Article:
From Blood Oranges to Tangerines, Here's Your Guide to Winter Citrus

As a follower of a seasonal diet I usually find myself incredibly bored by the time February comes around. It's been a long couple months of root vegetables, followed by more root vegetables, followed by...well, you get the point. And then citrus season arrives, just in time to brighten up my day!

The best winter citrus fruits go way beyond normal lemons and oranges, so let's take a look at what you might find at the farmer's market. Once you have your bounty, you can enjoy some of the best recipes the season has to offer. I'm definitely making some citrus sangria, boozy citrus mojito popsicles, and other amazing citrus cocktails to cure the winter blues!

Blood Oranges

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Blood oranges (also called the Moro Orange) will show up in December and hang out until around May. These smallish fruits have an orange rind that is sometimes covered with little red flecks. Their brilliant red flesh gives the orange it's gory name, but don't be afraid.

Their aftertaste is slightly more bitter than regular oranges but they're also much less acidic and have a slightly fruitier flavor. Pick out the oranges that feel a little bit heavy for their size - this one usually is the juiciest one of the bunch.

Cara Cara Oranges

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These pink-fleshed oranges, also called Cara Cara navel oranges, are anything but ordinary. They have less acidity than the normal naval orange and a sweeter flavor. They are very reminiscent of tart berries (think cranberries or blackberries). As a bonus, these oranges are seedless! Use these beauties anywhere you would normally use oranges between December and April.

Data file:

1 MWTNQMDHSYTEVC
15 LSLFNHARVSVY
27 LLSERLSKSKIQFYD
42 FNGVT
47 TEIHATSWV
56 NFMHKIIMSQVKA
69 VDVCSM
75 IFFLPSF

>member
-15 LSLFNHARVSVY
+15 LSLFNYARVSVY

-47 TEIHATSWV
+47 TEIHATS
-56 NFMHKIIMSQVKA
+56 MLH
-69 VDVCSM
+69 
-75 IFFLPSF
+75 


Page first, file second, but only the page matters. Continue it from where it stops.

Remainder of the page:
Clementines

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Unlike the seedy tangerine, the clementine is seedless and a just as easy to peel. Its sweet flavor makes the clementine one of the most popular snacking foods in the United States. Unfortunately for clementine loves, the season is unusually short - November to January - so snack on these sweet treats while you can.

Meyer Lemons

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These thin-skinned lemons are difficult to transport, giving them a much heftier price tag than normal lemons. Are they worth it? Absolutely! This orange-lemon hybrid has all the tang of a regular lemon but with a much sweeter aftertaste.

The sweetness of this lemon zest makes these lemons super popular for preserving, but they're also incredible in a cold citrus salad or for making lemon bars. Expect to see Meyer lemons from early November through late March.

Pink Grapefruit

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Pink grapefruits are available all year round, but the juiciest and sweetest grapefruit come from Texas and California. The season there is a little bit shorter - look for them to start arriving around January and hang out until early summer. The pink varieties are slightly more nutritious than the white grapefruit, making them some of my favorite winter citrus.

Pomelo

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The pomelo is the largest fruit in the citrus family and the rind definitely reflects that fact. It might take a little work to get through that thick rind but once you reach the flesh it's totally worth it. Its flavor is similar to a grapefruit but without any of the bitterness.

They might be yellow or green on the outside, and the inside ranges from a pinkish- to a whitish-hue. The season for these large fruits begins in the fall and runs through early May.

Tangelo

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If you're not quite sure if you want a tangerine or a grapefruit, reach for this sweet-tart treat. They're super easy to peel, making them a perfect snack between September and late December. They peek early, though, so you might not see them in the later winter months.

Tangerine

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If you missed tangelo season, reach for a tangerine instead. Their season is much longer - from November to late March - and they pack a super sweet punch.

They have an orange-forward flavor, but their smaller size concentrates that flavor into a sweeter package. Their thin skin makes them easy to peel and their segments easily come apart.

Watch: This 3-Ingredient Cocktail Cures the Common Cold

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